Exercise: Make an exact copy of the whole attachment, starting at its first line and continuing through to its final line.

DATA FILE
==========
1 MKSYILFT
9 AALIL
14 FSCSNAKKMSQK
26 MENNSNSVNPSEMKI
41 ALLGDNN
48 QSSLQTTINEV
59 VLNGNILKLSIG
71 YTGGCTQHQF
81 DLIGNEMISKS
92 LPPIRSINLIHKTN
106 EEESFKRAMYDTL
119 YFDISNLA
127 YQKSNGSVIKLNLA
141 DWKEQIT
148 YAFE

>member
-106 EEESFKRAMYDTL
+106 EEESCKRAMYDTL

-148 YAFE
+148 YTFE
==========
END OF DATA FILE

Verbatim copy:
1 MKSYILFT
9 AALIL
14 FSCSNAKKMSQK
26 MENNSNSVNPSEMKI
41 ALLGDNN
48 QSSLQTTINEV
59 VLNGNILKLSIG
71 YTGGCTQHQF
81 DLIGNEMISKS
92 LPPIRSINLIHKTN
106 EEESFKRAMYDTL
119 YFDISNLA
127 YQKSNGSVIKLNLA
141 DWKEQIT
148 YAFE

>member
-106 EEESFKRAMYDTL
+106 EEESCKRAMYDTL

-148 YAFE
+148 YTFE